Unfathomable.

That is the word that continues to describe all that has and is happening within our beloved state. As I continue to read updates and pray for all who have been affected by the fires, I think back to my own special places. Many of us have created important memories and rituals in the areas affected; areas that also contained unique and beloved businesses and communities that became a part of us. So many lives have been affected and there has never been a more necessary time to respond.

How many of us here on the east side of the mountains always stopped at Rosie’s in Mill City when traveling towards Salem? (According to the Statesman Journal, Rosie’s is still standing). How many of us heading to Eugene waited to have breakfast until arriving in Vida, to eat at the Vida Café (which appears to have survived)? How many families made it their annual ritual to buy a new cherished ornament at Christmas Treasures or find their Christmas tree at the beautiful Spring Creek Holly Farm? How many people simply looked forward to the drive west on any of these two main highways, because of all the beauty that encompassed every single mile. Every single mile held some of the most tremendous beauty one could hope to find.

Just recently, my husband and I traveled both of these highways while going to and coming home from the coast. Heading towards Mill City, and despite not even being hungry, we planned our stop at Rosie’s. There was simply no question of if we would stop — we always stopped. And, we almost always ran in to someone we knew from our area. This day was no different and we saw our friends, the Weston family. We visited for a few minutes and then continued on. My husband turned off Highway 22 and drove towards Scio, en route to Lebanon so that I could visit the farm of my early childhood. The beauty of the land was captivating but we also noticed how dry all of the areas were. Uncharacteristic for the “wet” side of the mountain. We couldn’t have imagined that many of the areas were about to sustain unfathomable losses.

So many people have lost their homes and businesses; so many are still at risk of loss. Lives have been taken, precious belongings and irreplaceable keepsakes have been destroyed, people’s sense of security has been shaken, and yet through the kindness of strangers, reborn on some level. We’ve been here before and no doubt will be again, but this time the level to which our state is suffering, along with all of our fellow states in the West, is unparalleled.

All of this is happening just as we remember another unparalleled attack, devastation and tragedy: 9/11. I remember thinking that there would never be anything equivalent to that in my lifetime; no equivalent threat, fear, challenge or loss. I truly believed that our country would never have to walk through, heal from or overcome anything even close to those events. And yet, although very different, here we are in 2020, walking through unparalleled times.

Do you remember the beginning of this year? Many of us were planning our vacations and celebrations, many had wedding dates secured with invitations sent out. So many people making so many plans... without any idea that everything earthly was about to change. We could never have imagined a pandemic shutting down our country and taking so many lives throughout the world; we could never have believed that unresolved racial tension would catastrophically worsen and send some into a state of violence the likes of which we couldn’t believe still possible... and then, the fires came. All of these events are still happening; all are still impacting and threatening life as we know it.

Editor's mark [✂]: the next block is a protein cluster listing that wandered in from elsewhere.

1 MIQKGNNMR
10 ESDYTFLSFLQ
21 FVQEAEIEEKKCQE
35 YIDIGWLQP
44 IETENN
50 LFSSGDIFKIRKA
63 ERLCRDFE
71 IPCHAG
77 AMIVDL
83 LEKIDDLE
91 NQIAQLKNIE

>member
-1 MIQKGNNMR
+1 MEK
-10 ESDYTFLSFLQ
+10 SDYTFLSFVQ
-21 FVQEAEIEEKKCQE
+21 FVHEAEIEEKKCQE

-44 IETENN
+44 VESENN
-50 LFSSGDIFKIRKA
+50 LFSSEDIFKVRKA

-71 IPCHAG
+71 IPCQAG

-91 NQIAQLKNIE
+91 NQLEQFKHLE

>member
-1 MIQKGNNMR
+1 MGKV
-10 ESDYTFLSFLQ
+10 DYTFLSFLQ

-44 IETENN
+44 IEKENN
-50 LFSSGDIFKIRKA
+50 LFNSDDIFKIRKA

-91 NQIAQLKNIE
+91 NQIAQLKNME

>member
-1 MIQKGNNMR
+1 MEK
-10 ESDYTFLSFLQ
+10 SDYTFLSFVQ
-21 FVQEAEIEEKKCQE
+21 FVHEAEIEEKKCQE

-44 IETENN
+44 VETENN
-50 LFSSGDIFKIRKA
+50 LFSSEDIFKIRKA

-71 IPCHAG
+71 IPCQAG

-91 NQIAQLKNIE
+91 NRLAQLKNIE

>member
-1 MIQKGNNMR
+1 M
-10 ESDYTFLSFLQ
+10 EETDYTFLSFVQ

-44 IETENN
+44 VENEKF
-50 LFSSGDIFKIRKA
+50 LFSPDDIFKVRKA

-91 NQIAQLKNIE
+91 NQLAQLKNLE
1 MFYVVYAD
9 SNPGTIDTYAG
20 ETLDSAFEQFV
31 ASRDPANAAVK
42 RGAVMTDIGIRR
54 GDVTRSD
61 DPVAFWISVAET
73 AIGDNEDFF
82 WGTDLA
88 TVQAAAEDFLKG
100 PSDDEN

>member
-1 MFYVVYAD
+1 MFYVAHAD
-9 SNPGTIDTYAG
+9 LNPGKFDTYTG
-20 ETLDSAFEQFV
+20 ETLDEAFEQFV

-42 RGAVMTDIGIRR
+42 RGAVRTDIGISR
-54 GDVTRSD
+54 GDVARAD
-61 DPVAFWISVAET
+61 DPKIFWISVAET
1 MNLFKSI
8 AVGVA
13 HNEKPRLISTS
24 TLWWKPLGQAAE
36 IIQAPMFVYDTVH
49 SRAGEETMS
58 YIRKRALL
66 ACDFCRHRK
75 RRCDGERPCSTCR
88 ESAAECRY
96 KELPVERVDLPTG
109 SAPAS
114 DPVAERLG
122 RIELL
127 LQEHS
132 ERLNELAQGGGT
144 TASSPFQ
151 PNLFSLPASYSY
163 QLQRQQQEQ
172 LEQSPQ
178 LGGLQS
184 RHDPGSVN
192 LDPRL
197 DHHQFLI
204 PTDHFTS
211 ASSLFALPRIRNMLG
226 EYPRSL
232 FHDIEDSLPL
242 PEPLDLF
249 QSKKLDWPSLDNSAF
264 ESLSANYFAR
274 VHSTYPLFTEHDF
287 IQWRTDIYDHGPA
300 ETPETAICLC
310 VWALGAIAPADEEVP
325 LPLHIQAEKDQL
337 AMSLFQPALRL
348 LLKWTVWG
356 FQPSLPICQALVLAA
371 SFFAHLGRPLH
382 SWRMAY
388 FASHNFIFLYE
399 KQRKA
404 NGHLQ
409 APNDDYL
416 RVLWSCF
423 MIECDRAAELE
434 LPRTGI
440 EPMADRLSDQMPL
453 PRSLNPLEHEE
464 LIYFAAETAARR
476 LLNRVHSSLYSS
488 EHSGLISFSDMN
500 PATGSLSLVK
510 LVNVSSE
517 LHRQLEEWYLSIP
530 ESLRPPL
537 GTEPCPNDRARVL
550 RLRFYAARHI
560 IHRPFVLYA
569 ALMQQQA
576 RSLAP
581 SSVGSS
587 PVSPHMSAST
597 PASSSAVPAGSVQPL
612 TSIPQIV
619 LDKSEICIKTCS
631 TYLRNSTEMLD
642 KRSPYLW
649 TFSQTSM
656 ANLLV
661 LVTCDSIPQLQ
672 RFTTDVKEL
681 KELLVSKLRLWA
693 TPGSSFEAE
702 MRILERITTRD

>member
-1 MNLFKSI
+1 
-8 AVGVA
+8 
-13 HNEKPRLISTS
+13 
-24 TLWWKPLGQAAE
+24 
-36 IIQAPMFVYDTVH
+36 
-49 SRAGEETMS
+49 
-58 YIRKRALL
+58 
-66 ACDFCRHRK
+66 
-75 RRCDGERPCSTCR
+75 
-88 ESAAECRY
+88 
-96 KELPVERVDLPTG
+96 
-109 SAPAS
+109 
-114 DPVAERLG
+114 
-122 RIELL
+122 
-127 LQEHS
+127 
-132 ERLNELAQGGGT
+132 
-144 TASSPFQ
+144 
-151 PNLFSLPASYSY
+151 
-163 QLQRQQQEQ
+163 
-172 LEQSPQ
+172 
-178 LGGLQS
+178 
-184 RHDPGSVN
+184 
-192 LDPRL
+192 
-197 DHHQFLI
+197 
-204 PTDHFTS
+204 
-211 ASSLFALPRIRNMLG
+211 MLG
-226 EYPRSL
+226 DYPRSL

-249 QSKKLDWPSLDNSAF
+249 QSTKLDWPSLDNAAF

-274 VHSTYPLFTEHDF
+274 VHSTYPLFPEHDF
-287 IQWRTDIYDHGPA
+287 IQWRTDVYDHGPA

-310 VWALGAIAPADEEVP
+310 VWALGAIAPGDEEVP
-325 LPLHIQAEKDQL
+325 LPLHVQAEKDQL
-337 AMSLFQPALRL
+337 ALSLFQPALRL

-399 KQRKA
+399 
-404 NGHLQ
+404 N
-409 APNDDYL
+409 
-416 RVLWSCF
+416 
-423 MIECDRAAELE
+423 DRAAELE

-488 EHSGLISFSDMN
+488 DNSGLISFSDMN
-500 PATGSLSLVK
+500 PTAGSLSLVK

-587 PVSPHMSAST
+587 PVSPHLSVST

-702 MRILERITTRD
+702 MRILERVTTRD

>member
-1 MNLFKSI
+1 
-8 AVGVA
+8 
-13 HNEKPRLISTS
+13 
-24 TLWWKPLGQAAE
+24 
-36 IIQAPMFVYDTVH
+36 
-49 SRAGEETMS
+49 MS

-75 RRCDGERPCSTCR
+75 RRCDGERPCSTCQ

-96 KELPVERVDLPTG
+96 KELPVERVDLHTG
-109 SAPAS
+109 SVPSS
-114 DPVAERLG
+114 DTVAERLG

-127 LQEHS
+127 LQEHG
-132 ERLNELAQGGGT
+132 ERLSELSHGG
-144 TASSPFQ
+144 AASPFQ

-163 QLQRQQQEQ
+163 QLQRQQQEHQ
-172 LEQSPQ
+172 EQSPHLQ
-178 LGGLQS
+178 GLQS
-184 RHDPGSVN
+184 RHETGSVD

However... there is so much more happening within it all. And just like 9/11, the darkness will only be parted by the light of the human spirit responding to the needs of others. God designed us to respond, to reach out from the depth of our spirit to take care of one another, to right the wrongs, to heal the wounds, to meet the needs of all who are suffering. We are capable of being a light that will pierce through even the darkest of times. God’s light, hands and heart... responding where needed and without thought to how we may or may not feel qualified. We are all qualified to respond; we are all qualified to be the love that provides a healing balm to any wound, no matter how deep.

We must remember what we have walked through, we must remember the lessons and examples, we must treasure the special places and people, while striving to rebuild when all seems lost. We must go on while helping others to go on. We must meet the needs of those who have lost so much... we must be the light in this seemingly impenetrable darkness. It is only when coming together that we will find our way through the unfathomable... when the human spirit can meet unparalleled needs through response, compassion, kindness and selflessness. It is our mindful response that creates hope even in the worst of times and defines us most clearly. I pray that at times such as this, we remember enough to compel us to do all that we can do, for others.